There are times when I’ve responded to calls and left shaking my head. I’m sure fellow officers reading this would agree. The problems we have to respond to, at times, are what many call 1st world problems or “champagne problems.” The unfortunate part is a lot of police leaders entertain these types of calls for service. Most of these calls can be given to other government agencies and do not need police handling every societal problem. It burns officers out, emotions start to run high and mistakes begin to happen.
A few years ago, while on patrol in my sector, I received a call from dispatch to handle a neighbor dispute. I got to the location with my back up officer. The reason two officers show up to neighbor disputes is that these disputes do get violent at times. It’s amazing what neighbors physically fight over. Hence the phrase: 1st world problems. I got there and found out, these two neighbors have been bickering over a storage shed that has been on the property line for decades. I’ll call each person Neighbor 1 and Neighbor 2.
Neighbor 1, who has had this shed on their property for a couple of decades. Neighbor 1 tells me that the shed was there before they bought the house. Neighbor 2, clearly agitated, wants it removed because it is on their property by a couple of inches. I asked if they consulted the city building inspectors or any other services to check and confirm the property line. Both replied yes. That wasn’t good enough for Neighbor 2, because they wanted that shed removed ASAP. As the conversation went on, I said to myself, what the hell am I doing here. I can be out there proactively policing my sector, but I have to deal with these adults that are acting like juveniles. They expected me to resolve this issue. I told them they had to settle at civil court. Neighbor 2 hated that because they wanted me, as a cop, to tell Neighbor 1 that they are to immediately tear down the shed. It doesn’t work that way.
Here is another one for you, I once overheard a dispatcher argue with a caller about calling 911 to get directions. The caller stated, “WELL THIS IS MY EMERGENCY.” I shook my head and walked out of the dispatch center.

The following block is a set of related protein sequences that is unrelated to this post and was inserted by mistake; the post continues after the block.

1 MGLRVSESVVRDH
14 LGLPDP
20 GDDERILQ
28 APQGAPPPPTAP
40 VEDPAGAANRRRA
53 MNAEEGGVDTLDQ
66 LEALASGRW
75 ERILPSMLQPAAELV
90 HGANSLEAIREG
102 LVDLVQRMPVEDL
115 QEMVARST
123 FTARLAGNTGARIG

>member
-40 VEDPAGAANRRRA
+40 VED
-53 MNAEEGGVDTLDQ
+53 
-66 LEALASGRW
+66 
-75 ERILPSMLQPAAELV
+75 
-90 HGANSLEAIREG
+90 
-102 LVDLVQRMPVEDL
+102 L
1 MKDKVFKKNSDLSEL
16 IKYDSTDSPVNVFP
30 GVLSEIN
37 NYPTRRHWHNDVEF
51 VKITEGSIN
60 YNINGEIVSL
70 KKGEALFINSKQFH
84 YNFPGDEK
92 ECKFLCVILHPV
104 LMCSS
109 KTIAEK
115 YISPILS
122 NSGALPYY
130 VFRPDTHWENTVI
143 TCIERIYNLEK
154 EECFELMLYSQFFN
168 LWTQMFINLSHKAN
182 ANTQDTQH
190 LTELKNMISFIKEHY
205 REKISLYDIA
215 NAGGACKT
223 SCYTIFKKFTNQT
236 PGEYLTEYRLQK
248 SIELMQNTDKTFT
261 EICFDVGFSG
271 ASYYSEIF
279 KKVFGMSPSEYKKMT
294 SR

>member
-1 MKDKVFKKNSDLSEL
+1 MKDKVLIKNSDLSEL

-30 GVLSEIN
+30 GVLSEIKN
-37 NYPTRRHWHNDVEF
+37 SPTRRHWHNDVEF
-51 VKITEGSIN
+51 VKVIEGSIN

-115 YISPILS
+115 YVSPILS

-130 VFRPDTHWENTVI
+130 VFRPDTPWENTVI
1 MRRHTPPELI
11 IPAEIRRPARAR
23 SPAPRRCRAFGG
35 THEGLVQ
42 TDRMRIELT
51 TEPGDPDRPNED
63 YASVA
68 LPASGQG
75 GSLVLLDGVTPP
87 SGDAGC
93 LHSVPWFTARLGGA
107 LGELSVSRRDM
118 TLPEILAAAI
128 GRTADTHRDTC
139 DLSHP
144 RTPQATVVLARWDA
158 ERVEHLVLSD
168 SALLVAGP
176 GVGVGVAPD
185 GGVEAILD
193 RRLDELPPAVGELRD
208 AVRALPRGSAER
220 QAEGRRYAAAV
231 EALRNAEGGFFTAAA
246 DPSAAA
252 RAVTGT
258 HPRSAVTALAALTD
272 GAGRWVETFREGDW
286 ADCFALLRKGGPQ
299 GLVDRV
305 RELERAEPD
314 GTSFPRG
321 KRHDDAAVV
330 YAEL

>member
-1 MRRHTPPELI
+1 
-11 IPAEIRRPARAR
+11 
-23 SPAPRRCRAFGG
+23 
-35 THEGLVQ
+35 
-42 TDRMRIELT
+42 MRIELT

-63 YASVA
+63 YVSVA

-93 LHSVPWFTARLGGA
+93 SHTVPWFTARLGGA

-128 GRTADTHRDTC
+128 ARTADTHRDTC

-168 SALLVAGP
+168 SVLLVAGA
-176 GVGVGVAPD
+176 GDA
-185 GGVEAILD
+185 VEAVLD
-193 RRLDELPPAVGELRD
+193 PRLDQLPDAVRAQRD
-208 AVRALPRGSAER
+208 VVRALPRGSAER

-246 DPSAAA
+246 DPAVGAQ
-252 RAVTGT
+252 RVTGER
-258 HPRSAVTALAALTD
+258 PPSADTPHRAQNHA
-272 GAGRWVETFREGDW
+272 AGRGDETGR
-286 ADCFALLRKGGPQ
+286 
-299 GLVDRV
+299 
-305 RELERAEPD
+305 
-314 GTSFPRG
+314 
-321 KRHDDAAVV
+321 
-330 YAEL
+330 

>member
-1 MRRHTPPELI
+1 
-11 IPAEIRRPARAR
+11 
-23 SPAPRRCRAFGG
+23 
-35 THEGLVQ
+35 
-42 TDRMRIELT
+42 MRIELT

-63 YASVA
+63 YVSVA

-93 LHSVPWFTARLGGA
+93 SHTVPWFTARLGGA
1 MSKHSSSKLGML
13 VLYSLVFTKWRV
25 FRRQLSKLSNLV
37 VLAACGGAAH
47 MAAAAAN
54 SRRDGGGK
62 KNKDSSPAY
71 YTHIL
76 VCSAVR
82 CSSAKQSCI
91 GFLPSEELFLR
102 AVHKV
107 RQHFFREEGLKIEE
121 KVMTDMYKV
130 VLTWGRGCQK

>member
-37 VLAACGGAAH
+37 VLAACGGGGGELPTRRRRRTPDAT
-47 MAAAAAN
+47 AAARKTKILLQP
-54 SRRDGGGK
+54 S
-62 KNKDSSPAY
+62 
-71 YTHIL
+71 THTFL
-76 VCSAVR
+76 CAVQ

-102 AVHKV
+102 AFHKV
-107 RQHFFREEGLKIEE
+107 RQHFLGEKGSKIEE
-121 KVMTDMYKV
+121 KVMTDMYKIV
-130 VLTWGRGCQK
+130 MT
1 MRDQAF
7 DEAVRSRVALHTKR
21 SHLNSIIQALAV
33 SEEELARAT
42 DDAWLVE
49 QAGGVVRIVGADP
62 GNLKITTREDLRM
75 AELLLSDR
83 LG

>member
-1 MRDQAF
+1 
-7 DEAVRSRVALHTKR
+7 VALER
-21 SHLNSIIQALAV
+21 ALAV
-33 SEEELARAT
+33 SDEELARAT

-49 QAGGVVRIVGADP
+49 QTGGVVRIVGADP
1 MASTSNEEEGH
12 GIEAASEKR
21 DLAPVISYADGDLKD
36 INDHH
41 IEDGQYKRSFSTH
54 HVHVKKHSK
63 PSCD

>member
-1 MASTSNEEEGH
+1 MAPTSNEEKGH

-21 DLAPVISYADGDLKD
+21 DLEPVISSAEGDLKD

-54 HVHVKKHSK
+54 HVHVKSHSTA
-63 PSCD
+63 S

Certain people call us so much they become like that boy from the story, The Boy who Cried Wolf. It gets to the point where entire patrol operations revolve around these types of callers. Don’t get me wrong, the idea behind “see something say something” is important. We rely on the community to tell us what is going on in their neighborhoods when police aren’t there. What’s not important is property line dispute or calling 911 for directions and many more ridiculous reasons.
People even call the police to project their biases and racism. A caller observes a “suspicious person” and calls 911 to report it. The police show up and conduct an investigation. It turns out the person wasn’t doing anything wrong and the officers were just used to satisfy a racist person’s need. It amazes me the number of times this occurs. If the general public knew it, they would realize it is not so much a police issue, but more of a societal issue. This is an issue that the leadership in policing needs to stop entertaining. Some of the racist people will call the Officer of the Chief or the Mayor and demand police presence for a minority family.
I’ve had one person tell me that the house a family lives in is too expensive for them and they must be “up to something.” I shot back at the person on how racist they are. They were taken aback by this accusation and declared they are not racist. I have conducted my investigation into this family. I wasted police resources and my time to satisfy a person’s own biases.
I’ve responded to callers stating two black males were walking around a vacant house and looked like they are ready to break in, when they were realtors looking at this house they are selling. They were in suits, walking around with clipboards and the whole 9 yards. These types of calls are generally handled with care and are quickly resolved without anyone getting hurt. I do feel for the minority who was discriminated against by some caller and I show up, a minority, have to deal with this situation. It is very awkward.
My family comes from a village in Lebanon, where having electricity is a luxury. Electricity is available for a few hours a day. If you don’t have a generator then you are shit out of luck. In the U.S. Very seldom do we lose power, but when we do, wow, you’d think it would be the end of the world. Real-world problems vs first world problems.